a sybarite in paradise
reviewing the food & entertainment pleasures of Honolulu
 
 
If you like movie musicals, you’ll love Hairspray. Hairspray is based on the Broadway musical that was based on the 1988 John Waters movie that had some music in it. This version is lighter and fluffier than the original, but a lot of fun too. There are many laughs and it’s a rollicking good time. Racial integration is still a major theme, but given a lighter treatment.
 
Nikki Blonsky is a delight as Tracy Turnblad. She exudes enthusiasm and dances her way into your heart. John Travolta plays Tracy’s mother Edna in a fat suit. There are many funny moments that come out of this. Other reviews have said that after the first few minutes you forget John Travolta is in there. I never did, but that’s what made some of the moments so funny. Travolta’s take on Edna gives us a nicer, meeker and more shy version than Divine did in the original. Christopher Walken plays Tracy’s father Wilbur, a joke shop owner. His scene with Michelle Pfeiffer as Velma Von Tussle (Tracy’s nemesis) trying to seduce him is hysterical.
 
The rest of the cast is great too. James Marsden is adorable as Corny Collins, host of the TV show Tracy eventually dances on and works to integrate. Zac Efron is Ken Doll cute as Link Larkin, Tracy’s love interest. Queen Latifah plays Motormouth Maybelle, the Negro Day host of the Corny Collins show and record shop owner, with aplomb. Amanda Bynes is Tracy’s best friend Penny Pingleton. Elijah Kelley dances his way into Penny’s heart in his role as Seaweed, son of Motormouth Maybelle. Jerry Stiller, who played Wilber Turnblad in the original, is Mr. Pinky, owner of a plus sized shop that sponsors Tracy.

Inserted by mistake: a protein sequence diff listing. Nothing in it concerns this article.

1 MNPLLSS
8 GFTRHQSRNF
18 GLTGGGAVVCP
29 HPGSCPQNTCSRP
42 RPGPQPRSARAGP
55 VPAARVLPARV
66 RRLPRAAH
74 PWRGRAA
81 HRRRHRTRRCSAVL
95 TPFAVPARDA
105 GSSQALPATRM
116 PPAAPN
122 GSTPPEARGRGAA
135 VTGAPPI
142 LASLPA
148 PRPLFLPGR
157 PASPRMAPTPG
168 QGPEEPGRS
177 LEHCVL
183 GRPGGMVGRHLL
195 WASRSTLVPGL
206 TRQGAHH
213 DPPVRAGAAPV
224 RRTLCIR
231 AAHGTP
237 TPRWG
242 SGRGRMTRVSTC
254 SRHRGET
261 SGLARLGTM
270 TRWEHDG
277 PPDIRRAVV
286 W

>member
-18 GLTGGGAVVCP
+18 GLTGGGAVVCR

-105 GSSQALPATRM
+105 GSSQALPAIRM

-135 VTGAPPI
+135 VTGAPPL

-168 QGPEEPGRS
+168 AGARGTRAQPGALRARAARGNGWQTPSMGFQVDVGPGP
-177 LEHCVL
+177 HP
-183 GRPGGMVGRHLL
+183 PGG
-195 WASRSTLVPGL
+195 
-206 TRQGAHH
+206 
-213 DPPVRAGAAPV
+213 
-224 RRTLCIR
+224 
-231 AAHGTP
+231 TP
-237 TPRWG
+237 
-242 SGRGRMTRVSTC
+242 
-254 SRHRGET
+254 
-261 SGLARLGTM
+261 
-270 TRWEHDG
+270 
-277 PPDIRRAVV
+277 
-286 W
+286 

The movie is directed and choreographed by Adam Shankman. I noticed that the camera work was more dance oriented. There were still a lot of cutting back and forth, but often we got whole shots of people dancing. I love Chicago from a couple of years ago, but one of my complaints was that you really didn’t see much real dancing because of the editing. Other directors could learn a lesson from Shankman in this respect.  
 
Don’t go to Hairspray expecting a wacky John Waters film. Go expecting a fun, entertaining musical. Watch for Waters in the beginning as a flasher. Ricki Lake (Tracy in the 1988 movie) also makes a cameo appearance as a William Morris agent at the end.
Monday, July 23, 2007
Hairspray